By Wendy Benning Swanson, President and Owner/Founder of Verum Staffing

Once a long time ago, I was a Biology graduate from the College of St. Catherine – Now St. Catherine University in St. Paul, MN.  Reflecting back on that time, I know that navigating the job market is intimidating because you spent most of your time in science classes, not learning about how to plot the course of your career.  Our intention with this article for those of you that are graduating with a degree in Chemistry, Biology, Microbiology, or other science degree is to help you understand your options, what opportunities are out there for an entry level science grad, and how you can put your best foot forward. 
Types of Opportunities
First you need to understand that there are 4 types of positions that you are going to find:
·         Direct Hire– applying for a position and being hired directly through the company. 
·         Direct Placement– A staffing agency assists the company to find an individual that will work directly for the company.
·         Contract and Contract to Hire – A staffing agency will help a company find an individual for a position that will only last a specified amount of time.  Usually from 4 months to a year (sometimes more).  When the position is complete, if there is no more work for you, you will no longer work for that company through the staffing agency (contract) or you will be hired on (contract to hire). 
We often have a lot of questions about the Contract and Contract to hire option because people are not familiar with it.  
Some benefits of contract/contract to hire:
·         Gain valuable experience in a company that you will be able to put on your resume to help you find your next job.
·         You will have the opportunity to determine if the position is something you are interested in before you are hired on.  It’s harder to “quit” a full time position than it is a contract position.
·         You will have flexibility if you decide to go onto graduate school.
There are also many different industries that you can work in Pharmaceutical, Biotechnology, Food, Environmental, Medical Device, Chemical, Personal Care, Government, Colleges and Universities and more.  The types of roles that you could be working in range from Laboratory Technician, Microbiologist, Quality, Analytical Chemistry, R&D Technician, Associate Scientist, Quality Scientist, Clinical Laboratory Technician, Process Scientist, as some examples. 
The next step is how to put your best foot forward in order to find these opportunities.  There are many articles out there that will help you with your resume and with your interviewing skills.  Type those topics into Google and there is a treasure trove of information out there to help you!  From our perspective there are a number of key things that you can do to help you get noticed by these companies:
·         Make sure your resume clearly states your scientific skills in a section at the top of the resume.  These skills should be in columns or list form and if you apply for a position, be sure the skills they are asking for are very clearly visible. Some examples of skills that you learned in college could be HPLC, GC/MS, Pipetting, ELISA, Western Blot, plating bacteria, assays, etc.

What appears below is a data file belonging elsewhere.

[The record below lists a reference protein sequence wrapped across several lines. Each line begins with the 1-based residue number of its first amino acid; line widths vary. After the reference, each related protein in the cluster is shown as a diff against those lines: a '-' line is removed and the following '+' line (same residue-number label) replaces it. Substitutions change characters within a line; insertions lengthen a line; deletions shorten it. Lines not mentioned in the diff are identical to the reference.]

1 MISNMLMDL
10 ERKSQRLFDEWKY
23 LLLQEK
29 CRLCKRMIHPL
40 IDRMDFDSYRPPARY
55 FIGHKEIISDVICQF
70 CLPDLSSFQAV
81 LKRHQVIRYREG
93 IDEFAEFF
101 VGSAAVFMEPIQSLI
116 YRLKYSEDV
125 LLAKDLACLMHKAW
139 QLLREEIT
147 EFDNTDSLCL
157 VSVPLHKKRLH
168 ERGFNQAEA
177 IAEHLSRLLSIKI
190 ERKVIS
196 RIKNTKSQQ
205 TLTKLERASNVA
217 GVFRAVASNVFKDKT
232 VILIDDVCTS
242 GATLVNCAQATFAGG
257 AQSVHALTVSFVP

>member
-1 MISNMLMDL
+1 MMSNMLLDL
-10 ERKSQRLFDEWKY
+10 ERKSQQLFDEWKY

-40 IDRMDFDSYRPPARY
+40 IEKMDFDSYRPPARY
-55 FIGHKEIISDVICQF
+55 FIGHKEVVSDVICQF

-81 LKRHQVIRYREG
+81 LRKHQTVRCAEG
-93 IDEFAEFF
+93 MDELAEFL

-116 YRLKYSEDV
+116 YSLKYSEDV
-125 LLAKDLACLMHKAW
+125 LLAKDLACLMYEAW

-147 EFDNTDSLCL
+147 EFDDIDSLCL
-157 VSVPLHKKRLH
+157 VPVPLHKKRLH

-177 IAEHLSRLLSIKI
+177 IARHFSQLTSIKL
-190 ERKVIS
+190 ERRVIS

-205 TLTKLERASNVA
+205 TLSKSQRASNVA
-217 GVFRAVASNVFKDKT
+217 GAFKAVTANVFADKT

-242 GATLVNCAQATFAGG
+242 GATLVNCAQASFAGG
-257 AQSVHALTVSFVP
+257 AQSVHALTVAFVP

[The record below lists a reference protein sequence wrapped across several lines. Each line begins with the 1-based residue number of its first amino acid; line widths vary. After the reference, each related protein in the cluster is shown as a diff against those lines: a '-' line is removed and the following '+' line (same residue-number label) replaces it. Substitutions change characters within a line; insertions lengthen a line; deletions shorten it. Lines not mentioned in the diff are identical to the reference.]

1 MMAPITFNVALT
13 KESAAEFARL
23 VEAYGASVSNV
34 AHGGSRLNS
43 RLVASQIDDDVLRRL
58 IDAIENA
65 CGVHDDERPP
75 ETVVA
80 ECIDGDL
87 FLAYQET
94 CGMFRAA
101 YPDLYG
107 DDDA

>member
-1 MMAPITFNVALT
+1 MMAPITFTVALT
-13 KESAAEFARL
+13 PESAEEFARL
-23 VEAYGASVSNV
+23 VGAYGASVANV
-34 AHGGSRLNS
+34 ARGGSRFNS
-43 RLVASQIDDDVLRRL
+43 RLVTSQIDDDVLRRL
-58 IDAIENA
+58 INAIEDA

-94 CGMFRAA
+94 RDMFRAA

·         Practice your interviewing skills.  Interviewing is a skill, it’s not a talent.  People are not generally natural at it.  Find a friend or family member to do a mock interview and get some feedback on how they perceive you.
·         Please be sure to look professional in your interview.  Wear a business suit or the sharpest outfit that is business appropriate that you can find.
·         Show up to the interview 10 minutes early.  No earlier, no later.
·         Research the company that you are interviewing with and be prepared with questions to ask about the company and the position.  Have a good understanding of the position you are interviewing for. 
·         Send a thank you note in the mail.  It will make you stick out more than the individual that sent it through email, although that is acceptable, mail is preferred.
 Where do you find that job?
Now the big question is, how do you find these jobs and/or staffing agencies?  Most companies post their positions on their website and online through a website such as CareerBuilder, Monster,, etc.  There is also a site called that aggregates all of these jobs into their site.  Another option is to connect with a staffing agency that works with these companies.  We at VERUM Staffing work with companies that hire people with scientific backgrounds across the Twin Cities.  We can help you navigate and understand the job market in the Twin Cities and connect you with opportunities that would fit your background and experience. 
This article is the beginning of a series of blogs for recent graduating students with scientific backgrounds that will address the job search, resume, and interview process.  If you are interested in speaking with us further regarding positions we have available, future opportunities, or interview/resume help, please send an email to lhoff@verumstaffing.comto set up an informational interview. 
Wendy Benning Swanson is the President and Owner/Founder of Verum Staffing. She is a 2-time graduate of St. Catherine University (formerly the College of St. Catherine), earning both a Bachelors in Biology, as well as her Masters in Organizational Leadership. She has been involved in the staffing industry since 2003, and founded Verum Staffing in the spring of 2012.